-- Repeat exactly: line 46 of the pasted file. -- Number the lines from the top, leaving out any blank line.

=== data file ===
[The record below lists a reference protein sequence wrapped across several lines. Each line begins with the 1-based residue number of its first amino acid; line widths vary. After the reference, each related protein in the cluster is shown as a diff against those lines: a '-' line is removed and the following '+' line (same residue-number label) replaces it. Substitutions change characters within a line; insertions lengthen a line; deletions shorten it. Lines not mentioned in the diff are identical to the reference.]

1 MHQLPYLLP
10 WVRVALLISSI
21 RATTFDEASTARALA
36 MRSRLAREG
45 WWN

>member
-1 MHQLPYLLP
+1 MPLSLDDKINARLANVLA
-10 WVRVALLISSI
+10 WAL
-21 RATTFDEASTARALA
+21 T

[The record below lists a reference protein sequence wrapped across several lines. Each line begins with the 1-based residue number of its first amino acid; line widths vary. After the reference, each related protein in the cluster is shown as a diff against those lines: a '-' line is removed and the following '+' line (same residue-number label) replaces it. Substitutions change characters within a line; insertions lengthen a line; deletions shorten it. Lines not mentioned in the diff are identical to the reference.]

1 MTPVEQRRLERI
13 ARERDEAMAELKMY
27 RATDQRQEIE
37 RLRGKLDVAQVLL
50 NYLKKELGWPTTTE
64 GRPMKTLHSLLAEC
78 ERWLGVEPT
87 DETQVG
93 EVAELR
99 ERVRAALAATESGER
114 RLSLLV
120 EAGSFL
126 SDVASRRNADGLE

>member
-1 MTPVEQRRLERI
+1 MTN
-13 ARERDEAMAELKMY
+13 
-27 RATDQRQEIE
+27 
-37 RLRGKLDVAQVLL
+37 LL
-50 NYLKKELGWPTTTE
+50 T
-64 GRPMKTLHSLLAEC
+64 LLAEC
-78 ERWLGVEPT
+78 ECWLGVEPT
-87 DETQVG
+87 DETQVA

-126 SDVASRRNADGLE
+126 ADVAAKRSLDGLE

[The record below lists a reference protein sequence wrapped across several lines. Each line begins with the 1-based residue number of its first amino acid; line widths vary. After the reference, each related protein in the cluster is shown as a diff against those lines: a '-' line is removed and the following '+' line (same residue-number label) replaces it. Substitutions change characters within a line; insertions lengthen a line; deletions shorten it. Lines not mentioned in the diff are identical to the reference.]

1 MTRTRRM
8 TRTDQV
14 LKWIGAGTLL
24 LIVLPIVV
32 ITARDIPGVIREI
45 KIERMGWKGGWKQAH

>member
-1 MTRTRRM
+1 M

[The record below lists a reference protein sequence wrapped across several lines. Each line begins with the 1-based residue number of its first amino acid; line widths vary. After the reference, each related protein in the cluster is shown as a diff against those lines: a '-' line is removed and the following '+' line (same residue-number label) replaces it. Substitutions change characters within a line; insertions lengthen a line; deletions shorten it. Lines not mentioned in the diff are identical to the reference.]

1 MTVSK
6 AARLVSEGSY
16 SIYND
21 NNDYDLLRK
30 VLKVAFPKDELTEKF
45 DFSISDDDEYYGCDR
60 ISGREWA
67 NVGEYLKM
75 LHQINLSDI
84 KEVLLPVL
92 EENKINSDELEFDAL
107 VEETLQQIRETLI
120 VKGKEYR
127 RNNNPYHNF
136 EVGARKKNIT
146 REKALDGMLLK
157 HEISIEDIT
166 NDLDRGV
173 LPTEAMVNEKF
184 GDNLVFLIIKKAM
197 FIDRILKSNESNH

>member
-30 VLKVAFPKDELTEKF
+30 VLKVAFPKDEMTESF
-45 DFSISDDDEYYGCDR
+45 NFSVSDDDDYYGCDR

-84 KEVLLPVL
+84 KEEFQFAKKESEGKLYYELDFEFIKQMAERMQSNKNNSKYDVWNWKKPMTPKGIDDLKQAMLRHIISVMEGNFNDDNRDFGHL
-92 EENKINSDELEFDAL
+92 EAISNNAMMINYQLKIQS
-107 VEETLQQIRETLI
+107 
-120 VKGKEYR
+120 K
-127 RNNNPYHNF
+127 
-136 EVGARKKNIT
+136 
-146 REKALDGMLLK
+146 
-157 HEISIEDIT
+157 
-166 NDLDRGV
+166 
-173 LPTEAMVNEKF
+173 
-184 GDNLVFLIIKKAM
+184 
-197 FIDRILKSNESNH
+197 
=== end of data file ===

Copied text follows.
+126 ADVAAKRSLDGLE